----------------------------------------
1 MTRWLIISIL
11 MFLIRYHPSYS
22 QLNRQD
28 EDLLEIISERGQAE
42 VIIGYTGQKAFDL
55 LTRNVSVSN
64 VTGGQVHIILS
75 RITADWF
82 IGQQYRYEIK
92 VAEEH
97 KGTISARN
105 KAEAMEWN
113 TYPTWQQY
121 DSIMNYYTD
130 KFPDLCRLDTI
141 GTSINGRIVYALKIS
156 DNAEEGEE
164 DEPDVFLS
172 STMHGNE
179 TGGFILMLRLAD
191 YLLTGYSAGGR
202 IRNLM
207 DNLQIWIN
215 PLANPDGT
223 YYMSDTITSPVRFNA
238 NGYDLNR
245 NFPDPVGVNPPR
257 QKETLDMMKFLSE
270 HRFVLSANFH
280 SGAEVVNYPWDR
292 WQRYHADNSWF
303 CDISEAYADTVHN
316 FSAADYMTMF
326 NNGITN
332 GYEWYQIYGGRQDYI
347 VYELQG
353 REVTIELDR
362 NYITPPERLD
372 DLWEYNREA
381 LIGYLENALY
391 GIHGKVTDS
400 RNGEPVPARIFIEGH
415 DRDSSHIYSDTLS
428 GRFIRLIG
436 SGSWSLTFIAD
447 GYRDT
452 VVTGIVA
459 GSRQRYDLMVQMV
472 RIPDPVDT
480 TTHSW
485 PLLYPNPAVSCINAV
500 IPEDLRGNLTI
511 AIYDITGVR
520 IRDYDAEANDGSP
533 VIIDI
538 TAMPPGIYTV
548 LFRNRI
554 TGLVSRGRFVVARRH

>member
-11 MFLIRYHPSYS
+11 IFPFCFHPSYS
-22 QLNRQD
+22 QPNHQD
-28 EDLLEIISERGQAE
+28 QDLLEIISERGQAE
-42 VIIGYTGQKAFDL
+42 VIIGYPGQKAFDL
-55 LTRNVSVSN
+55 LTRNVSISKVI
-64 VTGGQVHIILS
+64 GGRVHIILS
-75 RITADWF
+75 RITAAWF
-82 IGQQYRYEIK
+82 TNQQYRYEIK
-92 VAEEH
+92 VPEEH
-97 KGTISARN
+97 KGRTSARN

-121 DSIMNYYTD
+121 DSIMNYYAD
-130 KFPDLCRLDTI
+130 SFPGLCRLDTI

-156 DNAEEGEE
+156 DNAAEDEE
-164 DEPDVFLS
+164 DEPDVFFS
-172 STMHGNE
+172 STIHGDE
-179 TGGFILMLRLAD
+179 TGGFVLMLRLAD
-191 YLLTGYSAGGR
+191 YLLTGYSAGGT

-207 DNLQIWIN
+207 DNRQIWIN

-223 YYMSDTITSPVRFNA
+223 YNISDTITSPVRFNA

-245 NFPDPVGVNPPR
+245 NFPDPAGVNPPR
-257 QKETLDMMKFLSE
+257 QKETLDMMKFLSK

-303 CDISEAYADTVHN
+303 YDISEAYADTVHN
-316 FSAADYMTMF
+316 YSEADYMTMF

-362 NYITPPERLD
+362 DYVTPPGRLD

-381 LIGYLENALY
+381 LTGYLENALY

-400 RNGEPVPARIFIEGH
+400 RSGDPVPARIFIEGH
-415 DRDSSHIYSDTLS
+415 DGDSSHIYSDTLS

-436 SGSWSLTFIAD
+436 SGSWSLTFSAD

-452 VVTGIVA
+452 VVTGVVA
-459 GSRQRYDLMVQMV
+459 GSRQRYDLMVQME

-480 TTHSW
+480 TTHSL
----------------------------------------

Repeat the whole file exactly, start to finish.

1 MTRWLIISIL
11 MFLIRYHPSYS
22 QLNRQD
28 EDLLEIISERGQAE
42 VIIGYTGQKAFDL
55 LTRNVSVSN
64 VTGGQVHIILS
75 RITADWF
82 IGQQYRYEIK
92 VAEEH
97 KGTISARN
105 KAEAMEWN
113 TYPTWQQY
121 DSIMNYYTD
130 KFPDLCRLDTI
141 GTSINGRIVYALKIS
156 DNAEEGEE
164 DEPDVFLS
172 STMHGNE
179 TGGFILMLRLAD
191 YLLTGYSAGGR
202 IRNLM
207 DNLQIWIN
215 PLANPDGT
223 YYMSDTITSPVRFNA
238 NGYDLNR
245 NFPDPVGVNPPR
257 QKETLDMMKFLSE
270 HRFVLSANFH
280 SGAEVVNYPWDR
292 WQRYHADNSWF
303 CDISEAYADTVHN
316 FSAADYMTMF
326 NNGITN
332 GYEWYQIYGGRQDYI
347 VYELQG
353 REVTIELDR
362 NYITPPERLD
372 DLWEYNREA
381 LIGYLENALY
391 GIHGKVTDS
400 RNGEPVPARIFIEGH
415 DRDSSHIYSDTLS
428 GRFIRLIG
436 SGSWSLTFIAD
447 GYRDT
452 VVTGIVA
459 GSRQRYDLMVQMV
472 RIPDPVDT
480 TTHSW
485 PLLYPNPAVSCINAV
500 IPEDLRGNLTI
511 AIYDITGVR
520 IRDYDAEANDGSP
533 VIIDI
538 TAMPPGIYTV
548 LFRNRI
554 TGLVSRGRFVVARRH

>member
-11 MFLIRYHPSYS
+11 IFPFCFHPSYS
-22 QLNRQD
+22 QPNHQD
-28 EDLLEIISERGQAE
+28 QDLLEIISERGQAE
-42 VIIGYTGQKAFDL
+42 VIIGYPGQKAFDL
-55 LTRNVSVSN
+55 LTRNVSISKVI
-64 VTGGQVHIILS
+64 GGRVHIILS
-75 RITADWF
+75 RITAAWF
-82 IGQQYRYEIK
+82 TNQQYRYEIK
-92 VAEEH
+92 VPEEH
-97 KGTISARN
+97 KGRTSARN

-121 DSIMNYYTD
+121 DSIMNYYAD
-130 KFPDLCRLDTI
+130 SFPGLCRLDTI

-156 DNAEEGEE
+156 DNAAEDEE
-164 DEPDVFLS
+164 DEPDVFFS
-172 STMHGNE
+172 STIHGDE
-179 TGGFILMLRLAD
+179 TGGFVLMLRLAD
-191 YLLTGYSAGGR
+191 YLLTGYSAGGT

-207 DNLQIWIN
+207 DNRQIWIN

-223 YYMSDTITSPVRFNA
+223 YNISDTITSPVRFNA

-245 NFPDPVGVNPPR
+245 NFPDPAGVNPPR
-257 QKETLDMMKFLSE
+257 QKETLDMMKFLSK

-303 CDISEAYADTVHN
+303 YDISEAYADTVHN
-316 FSAADYMTMF
+316 YSEADYMTMF

-362 NYITPPERLD
+362 DYVTPPGRLD

-381 LIGYLENALY
+381 LTGYLENALY

-400 RNGEPVPARIFIEGH
+400 RSGDPVPARIFIEGH
-415 DRDSSHIYSDTLS
+415 DGDSSHIYSDTLS

-436 SGSWSLTFIAD
+436 SGSWSLTFSAD

-452 VVTGIVA
+452 VVTGVVA
-459 GSRQRYDLMVQMV
+459 GSRQRYDLMVQME

-480 TTHSW
+480 TTHSL